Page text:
peter.reed at aligre.co.uk
Mon Mar 1 16:58:32 GMT 2010
Adding boundaries really isn't all that difficult. Like most of these things
it's easy to get hung up on some of the details beforehand, but it works out
that it's fairly straightforward in practice.
You seem to have understood the main points already.
For boundaries you will need to add a way where the boundary doesn't follow
an existing feature.
Where the boundary does follow a feature then practice seems to vary a bit,
depending on what kind of feature.
I've come round to the view that where the boundary follows a stream or
river, then the best thing is to use the existing way, because the boundary
normally goes down the middle. Where it follows a road, I'm inclined to add
another way alongside - because most of the boundaries really fall to one
side of the road or the other, rather than following the centre line. But
people do it different ways, and I can't say that I've always done it this
way, or that I am completely consistent. On some of my early attempts other
people came along afterwards and fixed things, which is good.
As with so many parts of the map, things get tightened up as the level of
Whether or not you are using existing ways you will have to use relations to
link all the bits together.
It may be a bit "belts and braces", but in my view it's also best to tag the
ways themselves as boundary=administrative and admin_level=x number as well
as tagging the relation. But that's just because I have an irrational fear
of accidentally deleting a whole relation and never being able to recreate
it all. I suspect it's not really necessary.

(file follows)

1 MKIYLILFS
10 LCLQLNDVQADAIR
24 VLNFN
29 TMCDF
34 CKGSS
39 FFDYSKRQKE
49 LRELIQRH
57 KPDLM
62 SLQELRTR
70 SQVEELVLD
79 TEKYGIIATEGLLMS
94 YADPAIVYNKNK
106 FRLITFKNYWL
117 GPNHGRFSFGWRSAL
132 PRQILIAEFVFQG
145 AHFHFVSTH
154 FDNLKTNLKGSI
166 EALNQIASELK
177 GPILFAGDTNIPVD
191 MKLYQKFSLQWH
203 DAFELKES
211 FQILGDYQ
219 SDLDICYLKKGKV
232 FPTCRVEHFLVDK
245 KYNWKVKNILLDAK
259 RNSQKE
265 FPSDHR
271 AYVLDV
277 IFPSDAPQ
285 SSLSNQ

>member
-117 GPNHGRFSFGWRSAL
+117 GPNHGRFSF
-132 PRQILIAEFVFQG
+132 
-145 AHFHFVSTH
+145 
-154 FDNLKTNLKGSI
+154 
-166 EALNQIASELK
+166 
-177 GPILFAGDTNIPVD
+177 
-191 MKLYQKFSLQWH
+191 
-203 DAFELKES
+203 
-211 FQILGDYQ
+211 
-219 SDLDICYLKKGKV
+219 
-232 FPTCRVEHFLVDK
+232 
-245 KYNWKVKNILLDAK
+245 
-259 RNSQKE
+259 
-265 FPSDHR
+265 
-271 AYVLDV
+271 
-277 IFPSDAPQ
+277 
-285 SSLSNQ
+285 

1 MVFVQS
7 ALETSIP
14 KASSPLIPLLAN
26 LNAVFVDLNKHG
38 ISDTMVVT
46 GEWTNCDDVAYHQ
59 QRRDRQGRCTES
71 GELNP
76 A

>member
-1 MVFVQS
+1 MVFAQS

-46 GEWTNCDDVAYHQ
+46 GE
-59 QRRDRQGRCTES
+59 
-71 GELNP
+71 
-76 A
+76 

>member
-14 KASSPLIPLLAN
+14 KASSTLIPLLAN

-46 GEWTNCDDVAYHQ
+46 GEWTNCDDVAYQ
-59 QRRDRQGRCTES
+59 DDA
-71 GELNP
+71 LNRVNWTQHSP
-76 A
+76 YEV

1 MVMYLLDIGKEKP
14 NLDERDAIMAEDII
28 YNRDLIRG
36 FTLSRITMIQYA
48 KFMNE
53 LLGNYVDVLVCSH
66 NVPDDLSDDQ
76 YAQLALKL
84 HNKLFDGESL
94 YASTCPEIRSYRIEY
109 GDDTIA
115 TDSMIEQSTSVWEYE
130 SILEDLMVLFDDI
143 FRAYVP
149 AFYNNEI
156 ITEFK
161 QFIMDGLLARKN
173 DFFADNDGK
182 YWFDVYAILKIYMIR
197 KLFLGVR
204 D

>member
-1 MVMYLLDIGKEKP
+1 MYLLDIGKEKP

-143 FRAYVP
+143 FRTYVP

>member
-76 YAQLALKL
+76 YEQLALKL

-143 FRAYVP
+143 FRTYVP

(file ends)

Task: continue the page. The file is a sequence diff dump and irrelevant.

Somebody may put me right, but I think the left-boundary and right-boundary
stuff was an early way of approaching this before all problem of the
hierarchies became apparent. I found it raised other practical complications
around which is left and what is right. O I've avoided doing it that way,
but there are some old tags still around, and I am not inclined to remove
them in case I've missed something. It seems to me that every boundary way
is part of at least two boundaries, and often more. There has to be a
boundary for each side, except at the coast, and then it is always part of a
higher level boundary anyway. So I reckon you need to use relations to cover
all the different things that are going on.
On the way itself, adding boundary=admin covers all the combinations. If the
way is part of more than one boundary at more than one level then
admin_level=x;y seems best practice. After that each relation can cover
details like names, and anything else that is unique to each relation.
The order of ways in a relation don't matter. For rendering it's irrelevant
anyway. Other types of processing need to figure out how to join all the
bits together, but on a good boundary each segment only touches at the end
points. So if all is well, there is only one sensible way that they can be
I have no idea what a primitive is, but I seem to manage. Maybe someone else
will enlighten us both.
I hope this helps, but I suspect that any explanation is going to make this
appear more difficult than you will find it is in practice.
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